Many people I know don't understand why I hate Judaism so much. They think that since I am no longer practicing, I should just move on. They do not understand why I write about it and talk about it as much as I do. The reason is that Judaism haunts me. I know this might sound dramatic and might be hard for some to understand. In fact, it is often hard for me to put into words and explain. So that is where this post comes in. Hopefully what I write here, along with any comments/conversation that stems from this post, will be clear enough to explain my feelings.
Most of my religious life was very complicated. I was a very proud, religious Zionist and in many ways radical about my connection to Judaism - the religion and the people. However, at the same time I always resented the burden I felt came along with this. I remember at a young age, a friend of my parents brought to a Sabbath lunch a woman that was in the process of converting. I could not understand why anyone would ever want to volunteer to be part of Orthodox Judaism. I figured I was born into it and did not have a choice and therefore I should embrace it. But given the choice, I would never choose it.
A fellow blogger friend of mine, Coin Laundry recently posted a comment on Facebook that reminded me about a debate I had with a bunch of friends when I was around 14 years old. I had asked my friends, if they were to discover that they were not really Jewish by birth, would they convert. Interestingly the majority of the boys said no and the majority of the girls said yes, but overall more said yes than no. I was shocked. I would have been so relieved to discover I was not Jewish. Who needs all the constraints, the guilt and the responsibility? I later brought the question up to my father. He answered that he would convert as well. Again, I was shocked. Why would anyone want this as part of their life?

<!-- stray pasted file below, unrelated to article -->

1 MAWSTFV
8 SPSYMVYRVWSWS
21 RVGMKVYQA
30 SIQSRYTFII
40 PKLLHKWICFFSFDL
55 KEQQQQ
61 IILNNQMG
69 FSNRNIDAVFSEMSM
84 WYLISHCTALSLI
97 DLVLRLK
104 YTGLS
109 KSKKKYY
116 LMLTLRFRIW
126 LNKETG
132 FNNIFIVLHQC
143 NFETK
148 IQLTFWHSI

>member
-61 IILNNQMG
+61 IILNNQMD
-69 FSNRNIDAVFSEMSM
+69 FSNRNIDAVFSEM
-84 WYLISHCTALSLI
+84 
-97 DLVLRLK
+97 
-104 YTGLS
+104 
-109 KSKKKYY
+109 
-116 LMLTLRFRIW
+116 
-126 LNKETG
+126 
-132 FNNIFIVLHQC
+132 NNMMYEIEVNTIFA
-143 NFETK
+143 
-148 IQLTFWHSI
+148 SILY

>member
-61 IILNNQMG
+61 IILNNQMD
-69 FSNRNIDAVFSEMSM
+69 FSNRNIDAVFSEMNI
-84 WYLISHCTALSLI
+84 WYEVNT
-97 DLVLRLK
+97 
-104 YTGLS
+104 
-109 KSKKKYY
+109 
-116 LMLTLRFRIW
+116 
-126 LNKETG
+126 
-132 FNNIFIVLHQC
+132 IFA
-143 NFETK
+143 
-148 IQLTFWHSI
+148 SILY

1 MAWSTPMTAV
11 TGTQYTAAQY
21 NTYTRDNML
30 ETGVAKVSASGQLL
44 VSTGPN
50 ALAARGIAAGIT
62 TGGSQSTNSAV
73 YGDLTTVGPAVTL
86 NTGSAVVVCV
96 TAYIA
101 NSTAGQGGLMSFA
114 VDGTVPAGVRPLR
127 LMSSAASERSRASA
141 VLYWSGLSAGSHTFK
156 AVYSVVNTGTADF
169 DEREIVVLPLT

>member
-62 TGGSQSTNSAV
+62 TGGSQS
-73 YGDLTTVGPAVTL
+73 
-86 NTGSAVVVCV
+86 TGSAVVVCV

As I got older, my sexuality became quite the burden. I could not help being attracted to guys. Every time I prayed I would ask "god" to take these feelings away, because I did not want to sin, but could not help myself. On Yom Kippur (the Jewish day of atonement and judgment) I would beg "god" to spare my life. I would tell him that if he just took away this attraction than I wouldn't be so tempted and everything would be OK. Of course I remained attracted to guys and my feelings of guilt and fear of heavenly punishment grew all the time.
When I finally left Judaism behind, there was an amazing burden lifted from my shoulders. (I still tried to hide the fact I was gay but that was because of my family, not religion). Slowly I was able to learn to think freely and resented myself less and less. I was free.
But of course I live in Israel, the Jewish country. Everywhere I look, I am constantly reminded of religion. Religious parties sit in the government and push their agenda on the nation. My university requires all Jewish students to take Judaic courses. When going out, kosher vs non Kosher food, open on the Sabbath or closes, all must be taken into account. On the Sabbath their is no public transportation. Religious people sit on the street corner and try and convince you to follow their ways. Old senile men like Ovadia Yosef wave great power here, just because they are Rabbis with many followers. And while in theory all of these things can be easily ignored, for me they are a constant reminder of the feelings I had back when I was religious.
I think a good analogy would be to a man who was imprisoned and is released after many years. He can walk around freely and do whatever he pleases. His life is his own. However, he would not want to see prison guards, barbed wire and jail cells everywhere he looked. These things may not be a part of his life anymore, but he most certainly would not want to be reminded about it all the time.
This is why I feel that I must leave Israel behind. I need to put some space between me and my past so that I can properly "get over it". While I will probably never embrace Judaism ever again, I do not want to hate it forever. I hope with my planned move across the globe to Vietnam at the end of this year, I can begin to finally move on.